She said that she had voted for “show cause” and for termination because of the college’s “failure to address the recommendations.” Under cross examination by the People’s lawyer, she remarked she was disappointed that only “supertrustee” Bob Agrella had shown up to the college’s appeal of its termination in front of the commission, stating that she thought members of the Board of Trustees should have been there too. It then emerged that the Commission had directed Agrella alone to appear.
Smith said that while “there were many well-meaning people at all levels of the institution,” there “were forces not in support of change” there, too. Asked to elaborate, she repeated the vague charge.
She said she was especially troubled by financial issues at the college, which created a situation in which she was worried the institution was “in jeopardy of not being able to continue.”
When asked what the financial situation at the college was in 2012-2013, she said that 92% of the budget went to salary and benefits, and that the college “hadn’t been able to balance their budget, and spending an inordinate amount…” she paused, “…not inordinate,” and trailed off. She then delivered a line that demonstrated a complete lack of understanding, or perhaps bias, about what financial tools were available to a college during the worst recession since the Great Depression: “The team report showed that the college was having difficulties meeting its obligations without external funding like parcel taxes.”
The attorney asked if she was aware the college was receiving funds from Prop A and Prop 30, which helped to address the financial situation. She replied, “I took that into consideration. However, the college hadn’t looked at their own operations and made the changes they needed to.” Asked if she knew the faculty and staff had taken pay cuts, she said they weren’t enough. And she admitted when asked about the furlough days that she was unaware of this measure. . . .
Day Five (October 31):
The ACCJC then brought forward four commissioners to testify, and here is where things got interesting. Each one, in lockstep response to ACCJC attorney questions, announced that he or she had voted for show cause in 2012 and for termination of accreditation in 2013. Each one maintained that the evidence from the site team report and a meeting with “CCSF representatives” convinced them that CCSF was in danger of going under financially, and that its governance was “dysfunctional” and unable to deal with the situation. Each said they were disturbed, or shocked, or alarmed, that no progress had been made during the show cause period; that usually colleges understand the difficulty they are in during show cause and work hard to address the problems—but not City College. . . .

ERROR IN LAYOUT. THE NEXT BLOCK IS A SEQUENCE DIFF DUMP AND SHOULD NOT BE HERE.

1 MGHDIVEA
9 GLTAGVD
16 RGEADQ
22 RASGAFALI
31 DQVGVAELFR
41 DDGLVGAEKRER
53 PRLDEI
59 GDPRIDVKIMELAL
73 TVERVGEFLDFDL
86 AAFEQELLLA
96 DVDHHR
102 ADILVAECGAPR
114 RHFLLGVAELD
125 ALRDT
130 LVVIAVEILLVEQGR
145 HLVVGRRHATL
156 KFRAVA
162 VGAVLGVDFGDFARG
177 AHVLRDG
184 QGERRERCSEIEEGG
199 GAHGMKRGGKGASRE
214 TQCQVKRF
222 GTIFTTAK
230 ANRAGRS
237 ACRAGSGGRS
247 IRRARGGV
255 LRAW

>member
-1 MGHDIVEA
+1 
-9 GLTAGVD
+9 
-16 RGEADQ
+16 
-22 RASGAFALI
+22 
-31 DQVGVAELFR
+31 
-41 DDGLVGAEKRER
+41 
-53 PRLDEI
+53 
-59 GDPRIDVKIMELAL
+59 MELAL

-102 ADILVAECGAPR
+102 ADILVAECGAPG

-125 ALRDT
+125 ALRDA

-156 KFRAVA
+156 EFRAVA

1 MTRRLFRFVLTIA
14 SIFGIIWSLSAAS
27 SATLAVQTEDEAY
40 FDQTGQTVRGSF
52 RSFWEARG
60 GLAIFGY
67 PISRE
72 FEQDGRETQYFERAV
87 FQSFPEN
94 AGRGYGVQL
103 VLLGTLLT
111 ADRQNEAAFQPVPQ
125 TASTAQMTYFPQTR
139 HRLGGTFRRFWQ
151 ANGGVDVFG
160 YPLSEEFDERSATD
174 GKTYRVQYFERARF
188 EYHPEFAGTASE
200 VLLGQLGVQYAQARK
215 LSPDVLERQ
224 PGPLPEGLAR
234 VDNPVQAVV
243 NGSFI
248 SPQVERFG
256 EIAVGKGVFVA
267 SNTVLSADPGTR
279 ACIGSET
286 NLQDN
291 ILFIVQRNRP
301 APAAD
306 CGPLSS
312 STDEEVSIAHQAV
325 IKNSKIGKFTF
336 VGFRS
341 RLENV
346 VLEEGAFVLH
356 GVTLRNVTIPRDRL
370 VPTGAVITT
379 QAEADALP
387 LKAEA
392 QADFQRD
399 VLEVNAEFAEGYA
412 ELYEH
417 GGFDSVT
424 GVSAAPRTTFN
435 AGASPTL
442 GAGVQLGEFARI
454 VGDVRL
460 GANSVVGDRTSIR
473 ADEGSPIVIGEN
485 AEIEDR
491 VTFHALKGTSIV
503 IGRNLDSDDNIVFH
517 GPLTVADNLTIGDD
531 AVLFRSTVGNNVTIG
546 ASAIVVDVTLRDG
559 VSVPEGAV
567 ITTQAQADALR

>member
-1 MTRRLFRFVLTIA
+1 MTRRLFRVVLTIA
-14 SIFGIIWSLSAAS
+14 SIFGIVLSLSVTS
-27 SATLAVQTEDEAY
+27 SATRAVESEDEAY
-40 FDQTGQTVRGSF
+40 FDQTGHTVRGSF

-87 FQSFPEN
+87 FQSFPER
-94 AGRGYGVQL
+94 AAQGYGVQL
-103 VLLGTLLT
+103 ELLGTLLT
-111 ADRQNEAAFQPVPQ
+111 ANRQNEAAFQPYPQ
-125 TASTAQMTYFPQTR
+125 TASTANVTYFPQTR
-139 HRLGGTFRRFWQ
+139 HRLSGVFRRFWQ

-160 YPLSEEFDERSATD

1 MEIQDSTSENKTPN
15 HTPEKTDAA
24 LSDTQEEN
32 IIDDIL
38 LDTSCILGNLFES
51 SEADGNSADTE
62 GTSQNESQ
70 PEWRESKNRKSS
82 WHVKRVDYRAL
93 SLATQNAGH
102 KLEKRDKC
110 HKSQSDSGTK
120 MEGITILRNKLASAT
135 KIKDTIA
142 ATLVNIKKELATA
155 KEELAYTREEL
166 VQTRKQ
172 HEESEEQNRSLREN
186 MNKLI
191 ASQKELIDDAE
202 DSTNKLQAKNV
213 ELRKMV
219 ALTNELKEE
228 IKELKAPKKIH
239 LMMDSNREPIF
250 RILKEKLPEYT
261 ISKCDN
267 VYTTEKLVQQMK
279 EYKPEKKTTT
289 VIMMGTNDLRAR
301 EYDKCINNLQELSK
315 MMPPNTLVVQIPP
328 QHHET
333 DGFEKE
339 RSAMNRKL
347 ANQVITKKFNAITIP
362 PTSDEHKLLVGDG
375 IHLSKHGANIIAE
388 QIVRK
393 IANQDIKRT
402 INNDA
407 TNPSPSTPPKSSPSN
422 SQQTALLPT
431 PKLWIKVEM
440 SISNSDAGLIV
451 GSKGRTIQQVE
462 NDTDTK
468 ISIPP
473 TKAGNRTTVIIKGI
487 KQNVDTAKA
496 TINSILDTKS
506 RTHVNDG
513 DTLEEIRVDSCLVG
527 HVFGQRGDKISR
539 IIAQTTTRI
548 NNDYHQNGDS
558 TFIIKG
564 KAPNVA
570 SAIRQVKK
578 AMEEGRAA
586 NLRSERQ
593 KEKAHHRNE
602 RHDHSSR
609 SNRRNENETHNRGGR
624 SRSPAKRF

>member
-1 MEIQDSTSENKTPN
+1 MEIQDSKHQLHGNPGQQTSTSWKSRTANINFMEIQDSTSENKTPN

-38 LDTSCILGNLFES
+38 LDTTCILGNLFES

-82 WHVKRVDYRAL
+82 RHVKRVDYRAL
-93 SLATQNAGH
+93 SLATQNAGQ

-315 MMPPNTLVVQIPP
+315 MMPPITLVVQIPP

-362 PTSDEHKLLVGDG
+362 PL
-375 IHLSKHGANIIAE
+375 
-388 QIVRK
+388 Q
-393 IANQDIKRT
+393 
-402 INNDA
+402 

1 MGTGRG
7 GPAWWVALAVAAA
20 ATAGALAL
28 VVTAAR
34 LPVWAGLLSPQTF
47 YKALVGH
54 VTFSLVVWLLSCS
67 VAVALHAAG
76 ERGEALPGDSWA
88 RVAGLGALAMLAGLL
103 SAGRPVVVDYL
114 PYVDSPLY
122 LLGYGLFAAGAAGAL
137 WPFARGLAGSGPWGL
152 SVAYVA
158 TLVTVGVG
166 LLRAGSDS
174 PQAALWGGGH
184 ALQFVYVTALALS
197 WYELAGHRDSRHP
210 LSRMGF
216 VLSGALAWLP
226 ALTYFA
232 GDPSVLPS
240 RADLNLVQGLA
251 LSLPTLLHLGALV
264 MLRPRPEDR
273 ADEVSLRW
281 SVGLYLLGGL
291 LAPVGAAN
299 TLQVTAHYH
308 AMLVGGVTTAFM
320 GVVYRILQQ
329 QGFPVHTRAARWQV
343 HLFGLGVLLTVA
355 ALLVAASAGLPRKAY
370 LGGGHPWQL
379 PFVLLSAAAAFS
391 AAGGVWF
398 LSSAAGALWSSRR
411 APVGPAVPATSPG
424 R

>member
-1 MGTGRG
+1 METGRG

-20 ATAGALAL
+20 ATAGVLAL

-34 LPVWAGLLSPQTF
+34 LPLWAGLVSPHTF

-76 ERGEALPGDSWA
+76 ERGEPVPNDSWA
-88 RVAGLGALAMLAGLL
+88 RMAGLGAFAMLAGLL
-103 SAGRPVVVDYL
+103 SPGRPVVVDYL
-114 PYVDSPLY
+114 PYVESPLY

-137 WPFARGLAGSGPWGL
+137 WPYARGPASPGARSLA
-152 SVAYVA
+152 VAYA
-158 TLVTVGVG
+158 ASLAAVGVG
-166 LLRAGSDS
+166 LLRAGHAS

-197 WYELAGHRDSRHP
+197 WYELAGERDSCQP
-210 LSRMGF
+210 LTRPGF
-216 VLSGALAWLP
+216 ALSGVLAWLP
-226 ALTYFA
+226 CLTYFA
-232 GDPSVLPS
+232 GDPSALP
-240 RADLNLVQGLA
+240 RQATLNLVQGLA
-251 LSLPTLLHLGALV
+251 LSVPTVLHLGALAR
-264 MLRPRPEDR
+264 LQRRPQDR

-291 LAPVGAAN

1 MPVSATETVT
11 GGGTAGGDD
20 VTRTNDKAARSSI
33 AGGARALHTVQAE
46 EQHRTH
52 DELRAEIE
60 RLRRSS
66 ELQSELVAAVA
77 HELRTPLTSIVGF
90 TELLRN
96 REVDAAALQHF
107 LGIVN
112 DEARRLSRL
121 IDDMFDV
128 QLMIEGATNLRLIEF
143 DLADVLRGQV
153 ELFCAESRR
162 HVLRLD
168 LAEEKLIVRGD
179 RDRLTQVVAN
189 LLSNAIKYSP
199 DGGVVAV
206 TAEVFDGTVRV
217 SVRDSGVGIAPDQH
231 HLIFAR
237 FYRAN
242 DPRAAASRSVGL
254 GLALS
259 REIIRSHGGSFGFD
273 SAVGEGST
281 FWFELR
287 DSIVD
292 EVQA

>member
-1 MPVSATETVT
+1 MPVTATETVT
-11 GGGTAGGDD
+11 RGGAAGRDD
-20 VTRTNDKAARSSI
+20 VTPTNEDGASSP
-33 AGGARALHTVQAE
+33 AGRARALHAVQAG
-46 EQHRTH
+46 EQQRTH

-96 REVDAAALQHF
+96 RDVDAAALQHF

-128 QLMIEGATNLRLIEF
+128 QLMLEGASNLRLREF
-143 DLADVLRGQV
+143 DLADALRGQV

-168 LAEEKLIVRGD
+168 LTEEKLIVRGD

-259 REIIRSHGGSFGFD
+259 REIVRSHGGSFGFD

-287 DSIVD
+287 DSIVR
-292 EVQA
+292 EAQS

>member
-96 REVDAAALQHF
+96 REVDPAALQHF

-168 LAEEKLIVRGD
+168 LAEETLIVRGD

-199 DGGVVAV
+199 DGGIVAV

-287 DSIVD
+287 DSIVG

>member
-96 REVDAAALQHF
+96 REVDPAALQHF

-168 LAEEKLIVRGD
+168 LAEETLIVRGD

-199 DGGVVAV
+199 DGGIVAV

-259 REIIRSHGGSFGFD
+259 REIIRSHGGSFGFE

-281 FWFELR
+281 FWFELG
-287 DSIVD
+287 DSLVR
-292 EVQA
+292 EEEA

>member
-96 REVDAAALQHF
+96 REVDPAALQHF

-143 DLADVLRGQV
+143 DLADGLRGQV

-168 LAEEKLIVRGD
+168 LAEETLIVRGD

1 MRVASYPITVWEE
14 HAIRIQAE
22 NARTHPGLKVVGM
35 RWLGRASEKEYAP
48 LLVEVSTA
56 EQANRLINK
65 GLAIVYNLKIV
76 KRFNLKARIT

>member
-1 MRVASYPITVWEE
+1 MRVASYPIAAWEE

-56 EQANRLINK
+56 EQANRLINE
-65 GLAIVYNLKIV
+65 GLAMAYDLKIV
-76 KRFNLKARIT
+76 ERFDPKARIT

Each commissioner also insisted that part of what had convinced them to vote the way they did was when the commission invited representatives of CCSF to address them. Frank Gornick said that during the meeting with CCSF representatives—“Supertrustee” Bob Agrella and Interim Chancellor Thelma Scott-Skillman—“they painted a picture of a college in disarray” in terms of its finances and governance. He said they told the commissioners that “there were individuals who were supportive of what needed to be done, but they were in an intimidating environment” created by unnamed but presumably powerful forces. . . .
Timothy Brown, the only faculty member (from Riverside City College) among the commissioners on the stand, said that Scotts-Skillman and Agrella had told them about the “great resistance” by faculty to implementing necessary changes to Student Learning Outcomes to meet the SLO standard, and here cited the other statistic mentioned by three of the four witnesses—just 28% had complied with their SLO requirement. “Normally,” he said, “all the elements of the institution pull together on show cause; that didn’t happen here.”